Written by Anne-Marie Hays | Last Updated February 24th, 2020Anne-Marie Hays is a Content Management Intern with Best Company. She enjoys comedy, hates crowds, and loves that you are reading this bio.
As we have previously written about here at BestCompany, switching your dog to a new food can be a messy prospect. So, when you need to travel with your fur baby, what should you do to make sure that your dog and his tummy have a smooth ride?
"Preparation is key to successfully traveling with your dog," advises Dr. Jennifer Coates, DVM, an advisory board member at Pet Life Today. "Travel is stressful, and stress can lead to poor appetite and gastrointestinal upset. The last thing you want to do under these circumstances is to add a diet change into the mix."
We asked pet experts for advice on how to plan ahead for feeding your dog while traveling away from home. Here’s what they said:
1. Know the travel regulations
"According to TSA, dry or ‘moist’ pet food is allowed in both your carry-on and checked baggage," says Samantha Schwab, Resident Pet Expert at Chewy. "Less than 3.4oz/100 ml of wet pet food is allowed in your carry-on."
She adds this crucial advice for travelers: "No matter how you decide to get your pet’s food, it is always recommended you pack dog food in your carry-on when you travel in case your flight is delayed."
2. Bring a few days’ supply
Dr. Coates advises pet owners to "Always carry enough dog food with you until you are sure you will reach a point where you can purchase more of the same product."
Katie Warner, owner and founder of Lucid Routes Luxury Travel & Lifestyle Collective, explains, "I always recommend to plan in advance and bring at least a few days, if not more, of food to buy you time to find a store that either sells the dog food you use or something similar you can ease your dog into to prevent tummy issues."
3. Contact local pet stores
When it comes to planning, Candy Pilar Godoy, pet travel writer at Boogie the Pug is a believer. She says, "Definitely prepare in advance! You don't want your dog to go hungry. Contact local pet stores in your destination or ask the brand for retailers. You need to plan in advance, especially if your dog has dietary restrictions or health issues."
4. Ship dog food ahead
Becky Beach, pet traveling expert and lifestyle blogger at MomBeach.com shares a story about a recent trip:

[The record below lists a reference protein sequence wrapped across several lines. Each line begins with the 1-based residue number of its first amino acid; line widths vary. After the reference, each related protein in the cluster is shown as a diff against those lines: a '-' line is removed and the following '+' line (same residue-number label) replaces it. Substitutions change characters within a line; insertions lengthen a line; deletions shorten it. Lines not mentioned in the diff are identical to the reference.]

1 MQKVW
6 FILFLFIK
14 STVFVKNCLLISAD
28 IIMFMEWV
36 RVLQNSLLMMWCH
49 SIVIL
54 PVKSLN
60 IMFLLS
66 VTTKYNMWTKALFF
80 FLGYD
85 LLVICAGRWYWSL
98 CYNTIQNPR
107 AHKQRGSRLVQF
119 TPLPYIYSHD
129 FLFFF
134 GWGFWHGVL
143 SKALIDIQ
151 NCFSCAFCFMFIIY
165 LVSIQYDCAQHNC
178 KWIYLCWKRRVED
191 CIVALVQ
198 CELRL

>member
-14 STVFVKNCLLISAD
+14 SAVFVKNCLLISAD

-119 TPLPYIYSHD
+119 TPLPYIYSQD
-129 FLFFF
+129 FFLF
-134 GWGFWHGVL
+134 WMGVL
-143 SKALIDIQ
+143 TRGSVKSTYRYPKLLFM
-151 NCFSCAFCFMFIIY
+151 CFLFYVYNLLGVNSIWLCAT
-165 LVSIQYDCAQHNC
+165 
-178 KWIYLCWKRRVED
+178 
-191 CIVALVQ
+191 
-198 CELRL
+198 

"Last month, I took my Pomeranian, Jivaeri, on vacation with my family to West Union, Iowa to visit my in-laws. I used American Airlines to fly and supplied them with a bag of her dog food. I also shipped a bag of her food ahead to my in-laws house several weeks prior. I knew the food would not be available there because it is a very small town. I've taken her by plane about nine times in the past, so I am an experienced pet traveler."
"Preparing in advance is always smart," she continues. "I ship the food ahead to the hotel or residence where I am going to be staying. I've never had any problems doing this. I worry that if I change my dog's food, then she will have tummy issues. This has happened in the past, so I use a sensitive formula of vet-approved dog food not available in all stores."
"Having your pet’s food shipped to your destination is arguably the easiest, most seamless option," says Schwab. "You don’t have to tote the extra weight in your luggage, and you can be confident that your pet’s food will be available. This option is especially useful for pets who are on a prescription diet and need to eat a specific food. However, you should never feed your pet a new food while traveling, prescription or not, in case your pet reacts negatively to the food."
Shipping ahead, adds Warner, "saves you the headache of bringing it on the plane or having to search for a store as soon as you get there."
5. Transition dog food prior to your trip
"You shouldn’t assume that your destination will have your dog’s food," advises Jenny Smith, a frequent traveler and founder of the travel blog MoveToNewZealand.net.
She adds, "For those who are traveling within the United States, they can bring their dog’s food in their checked luggage. However, if you are going to a different country, you may have to leave your dog’s food at home because of import regulations.
If you can’t find your dog’s food near your destination, you may need to switch it temporarily. Don’t wait until you get there to do so. Make the switch at home. Allow your pooch a few weeks to adjust to his new food. This will help you determine whether or not he can tolerate it.
Your dog will be going through a lot of changes when he is traveling. Now is not the time to just up and switch his food."